Purpose: To test the hypothesis that diabetes-related factors (metabolic syndrome [MetS], glucose, insulin, and leptin) are inversely associated with abdominal aortic aneurysm (AAA) risk. Methods: We followed 13,736 participants, aged 45–64 years, without prior AAA surgery at baseline (1987–1989), for AAA occurrence through 2011. Hazard ratios (HRs) and their 95% confidence intervals (CIs) of AAA were calculated using Cox regression. Results: During 275,054 person-years of follow-up, we identified 518 AAA events. Fasting serum glucose was associated inversely with AAA risk (HR [95% CI] per one unit increment in log 2 (glucose), 0.54 [0.36–0.80]), but fasting insulin was not associated with AAA. Plasma leptin was also associated inversely with AAA occurrence (HR [95% CI] per one unit increment in log 2 (leptin), 0.83 [0.71–0.98]). Compared with individuals without MetS, those with MetS had increased risk of AAA (HR [95% CI], 1.24 [1.04–1.48]). Among individuals with or without diabetes, the HRs increased monotonically with a greater number of non-glucose MetS components. Conclusions: Diabetes, fasting glucose, and plasma leptin were inversely associated with risk of AAA. In contrast, the MetS was associated with increased risk of AAA, due to the influence of the non-glucose MetS components.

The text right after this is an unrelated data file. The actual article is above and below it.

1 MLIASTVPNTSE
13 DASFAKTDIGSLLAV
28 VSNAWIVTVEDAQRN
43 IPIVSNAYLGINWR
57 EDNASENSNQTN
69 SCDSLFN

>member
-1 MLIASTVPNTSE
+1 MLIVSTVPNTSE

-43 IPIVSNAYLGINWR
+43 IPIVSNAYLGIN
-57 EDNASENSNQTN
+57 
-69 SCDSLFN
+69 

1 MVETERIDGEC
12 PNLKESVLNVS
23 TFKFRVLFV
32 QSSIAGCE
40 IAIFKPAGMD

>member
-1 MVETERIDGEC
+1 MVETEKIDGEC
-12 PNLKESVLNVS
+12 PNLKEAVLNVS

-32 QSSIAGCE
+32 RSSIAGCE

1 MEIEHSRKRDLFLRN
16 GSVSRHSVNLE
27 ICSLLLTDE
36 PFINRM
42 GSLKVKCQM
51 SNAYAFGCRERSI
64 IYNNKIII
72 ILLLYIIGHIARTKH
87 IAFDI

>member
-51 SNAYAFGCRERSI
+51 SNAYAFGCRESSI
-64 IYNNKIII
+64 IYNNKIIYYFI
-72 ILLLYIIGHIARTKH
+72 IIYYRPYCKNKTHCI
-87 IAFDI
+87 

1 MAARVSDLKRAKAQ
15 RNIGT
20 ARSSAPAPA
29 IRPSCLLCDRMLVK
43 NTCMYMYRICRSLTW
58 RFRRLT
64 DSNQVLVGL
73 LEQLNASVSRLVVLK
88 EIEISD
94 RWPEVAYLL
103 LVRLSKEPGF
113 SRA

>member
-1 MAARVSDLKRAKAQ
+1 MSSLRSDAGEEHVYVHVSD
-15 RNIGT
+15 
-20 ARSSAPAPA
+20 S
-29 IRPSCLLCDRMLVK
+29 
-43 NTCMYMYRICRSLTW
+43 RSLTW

- Abdominal aortic aneurysm
- Metabolic syndrome